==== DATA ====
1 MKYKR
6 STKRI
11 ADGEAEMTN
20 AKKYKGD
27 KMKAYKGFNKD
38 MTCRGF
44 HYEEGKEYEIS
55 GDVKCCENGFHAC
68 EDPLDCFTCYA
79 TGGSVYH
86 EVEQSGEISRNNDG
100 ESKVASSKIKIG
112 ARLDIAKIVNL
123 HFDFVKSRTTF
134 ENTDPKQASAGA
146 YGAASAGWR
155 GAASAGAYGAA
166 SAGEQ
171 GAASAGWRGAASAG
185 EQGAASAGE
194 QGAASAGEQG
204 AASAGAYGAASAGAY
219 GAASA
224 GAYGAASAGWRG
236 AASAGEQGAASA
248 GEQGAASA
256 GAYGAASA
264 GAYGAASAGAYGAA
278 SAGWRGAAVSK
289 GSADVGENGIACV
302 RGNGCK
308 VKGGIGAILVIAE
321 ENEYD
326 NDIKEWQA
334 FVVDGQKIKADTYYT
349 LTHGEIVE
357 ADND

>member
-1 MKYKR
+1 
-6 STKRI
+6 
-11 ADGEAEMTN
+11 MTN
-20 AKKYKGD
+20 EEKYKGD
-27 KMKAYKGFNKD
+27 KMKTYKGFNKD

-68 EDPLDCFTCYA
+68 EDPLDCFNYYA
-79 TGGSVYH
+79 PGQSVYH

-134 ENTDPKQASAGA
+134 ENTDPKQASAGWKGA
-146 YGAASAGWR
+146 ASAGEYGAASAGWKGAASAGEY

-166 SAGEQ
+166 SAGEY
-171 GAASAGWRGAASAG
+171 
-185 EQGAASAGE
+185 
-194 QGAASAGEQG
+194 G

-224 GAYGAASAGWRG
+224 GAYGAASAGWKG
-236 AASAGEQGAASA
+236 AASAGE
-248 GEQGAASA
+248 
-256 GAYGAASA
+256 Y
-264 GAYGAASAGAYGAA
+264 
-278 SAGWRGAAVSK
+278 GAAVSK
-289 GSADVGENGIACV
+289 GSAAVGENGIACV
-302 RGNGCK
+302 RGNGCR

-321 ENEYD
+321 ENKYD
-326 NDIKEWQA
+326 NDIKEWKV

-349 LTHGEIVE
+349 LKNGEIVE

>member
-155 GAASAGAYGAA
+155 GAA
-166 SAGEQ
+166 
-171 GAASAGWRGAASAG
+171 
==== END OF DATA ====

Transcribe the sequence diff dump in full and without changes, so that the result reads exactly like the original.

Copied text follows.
1 MKYKR
6 STKRI
11 ADGEAEMTN
20 AKKYKGD
27 KMKAYKGFNKD
38 MTCRGF
44 HYEEGKEYEIS
55 GDVKCCENGFHAC
68 EDPLDCFTCYA
79 TGGSVYH
86 EVEQSGEISRNNDG
100 ESKVASSKIKIG
112 ARLDIAKIVNL
123 HFDFVKSRTTF
134 ENTDPKQASAGA
146 YGAASAGWR
155 GAASAGAYGAA
166 SAGEQ
171 GAASAGWRGAASAG
185 EQGAASAGE
194 QGAASAGEQG
204 AASAGAYGAASAGAY
219 GAASA
224 GAYGAASAGWRG
236 AASAGEQGAASA
248 GEQGAASA
256 GAYGAASA
264 GAYGAASAGAYGAA
278 SAGWRGAAVSK
289 GSADVGENGIACV
302 RGNGCK
308 VKGGIGAILVIAE
321 ENEYD
326 NDIKEWQA
334 FVVDGQKIKADTYYT
349 LTHGEIVE
357 ADND

>member
-1 MKYKR
+1 
-6 STKRI
+6 
-11 ADGEAEMTN
+11 MTN
-20 AKKYKGD
+20 EEKYKGD
-27 KMKAYKGFNKD
+27 KMKTYKGFNKD

-68 EDPLDCFTCYA
+68 EDPLDCFNYYA
-79 TGGSVYH
+79 PGQSVYH

-134 ENTDPKQASAGA
+134 ENTDPKQASAGWKGA
-146 YGAASAGWR
+146 ASAGEYGAASAGWKGAASAGEY

-166 SAGEQ
+166 SAGEY
-171 GAASAGWRGAASAG
+171 
-185 EQGAASAGE
+185 
-194 QGAASAGEQG
+194 G

-224 GAYGAASAGWRG
+224 GAYGAASAGWKG
-236 AASAGEQGAASA
+236 AASAGE
-248 GEQGAASA
+248 
-256 GAYGAASA
+256 Y
-264 GAYGAASAGAYGAA
+264 
-278 SAGWRGAAVSK
+278 GAAVSK
-289 GSADVGENGIACV
+289 GSAAVGENGIACV
-302 RGNGCK
+302 RGNGCR

-321 ENEYD
+321 ENKYD
-326 NDIKEWQA
+326 NDIKEWKV

-349 LTHGEIVE
+349 LKNGEIVE

>member
-155 GAASAGAYGAA
+155 GAA
-166 SAGEQ
+166 
-171 GAASAGWRGAASAG
+171 